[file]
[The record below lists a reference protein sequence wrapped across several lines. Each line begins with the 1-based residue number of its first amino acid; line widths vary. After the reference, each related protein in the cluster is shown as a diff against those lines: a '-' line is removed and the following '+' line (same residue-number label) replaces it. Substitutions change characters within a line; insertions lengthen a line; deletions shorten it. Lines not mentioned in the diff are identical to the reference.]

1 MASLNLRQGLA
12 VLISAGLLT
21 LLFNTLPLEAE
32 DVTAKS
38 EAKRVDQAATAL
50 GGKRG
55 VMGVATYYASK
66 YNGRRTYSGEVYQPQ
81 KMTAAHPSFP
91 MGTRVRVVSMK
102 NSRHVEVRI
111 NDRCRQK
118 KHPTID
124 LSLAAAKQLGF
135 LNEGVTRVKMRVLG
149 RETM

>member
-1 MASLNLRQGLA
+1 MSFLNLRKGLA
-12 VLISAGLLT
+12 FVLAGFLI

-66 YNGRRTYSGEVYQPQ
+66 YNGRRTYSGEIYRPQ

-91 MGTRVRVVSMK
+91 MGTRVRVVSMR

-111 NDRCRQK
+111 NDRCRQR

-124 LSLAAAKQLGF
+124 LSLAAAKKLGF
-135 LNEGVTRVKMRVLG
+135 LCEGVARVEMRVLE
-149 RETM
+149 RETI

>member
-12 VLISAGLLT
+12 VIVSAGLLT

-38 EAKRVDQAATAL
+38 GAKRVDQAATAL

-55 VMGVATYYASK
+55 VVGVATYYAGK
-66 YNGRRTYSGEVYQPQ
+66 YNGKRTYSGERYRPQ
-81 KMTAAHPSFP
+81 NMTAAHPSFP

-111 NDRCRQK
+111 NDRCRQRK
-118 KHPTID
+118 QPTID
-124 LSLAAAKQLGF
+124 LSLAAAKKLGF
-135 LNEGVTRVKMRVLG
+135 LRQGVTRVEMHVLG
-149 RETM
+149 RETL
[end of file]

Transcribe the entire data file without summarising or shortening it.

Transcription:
[The record below lists a reference protein sequence wrapped across several lines. Each line begins with the 1-based residue number of its first amino acid; line widths vary. After the reference, each related protein in the cluster is shown as a diff against those lines: a '-' line is removed and the following '+' line (same residue-number label) replaces it. Substitutions change characters within a line; insertions lengthen a line; deletions shorten it. Lines not mentioned in the diff are identical to the reference.]

1 MASLNLRQGLA
12 VLISAGLLT
21 LLFNTLPLEAE
32 DVTAKS
38 EAKRVDQAATAL
50 GGKRG
55 VMGVATYYASK
66 YNGRRTYSGEVYQPQ
81 KMTAAHPSFP
91 MGTRVRVVSMK
102 NSRHVEVRI
111 NDRCRQK
118 KHPTID
124 LSLAAAKQLGF
135 LNEGVTRVKMRVLG
149 RETM

>member
-1 MASLNLRQGLA
+1 MSFLNLRKGLA
-12 VLISAGLLT
+12 FVLAGFLI

-66 YNGRRTYSGEVYQPQ
+66 YNGRRTYSGEIYRPQ

-91 MGTRVRVVSMK
+91 MGTRVRVVSMR

-111 NDRCRQK
+111 NDRCRQR

-124 LSLAAAKQLGF
+124 LSLAAAKKLGF
-135 LNEGVTRVKMRVLG
+135 LCEGVARVEMRVLE
-149 RETM
+149 RETI

>member
-12 VLISAGLLT
+12 VIVSAGLLT

-38 EAKRVDQAATAL
+38 GAKRVDQAATAL

-55 VMGVATYYASK
+55 VVGVATYYAGK
-66 YNGRRTYSGEVYQPQ
+66 YNGKRTYSGERYRPQ
-81 KMTAAHPSFP
+81 NMTAAHPSFP

-111 NDRCRQK
+111 NDRCRQRK
-118 KHPTID
+118 QPTID
-124 LSLAAAKQLGF
+124 LSLAAAKKLGF
-135 LNEGVTRVKMRVLG
+135 LRQGVTRVEMHVLG
-149 RETM
+149 RETL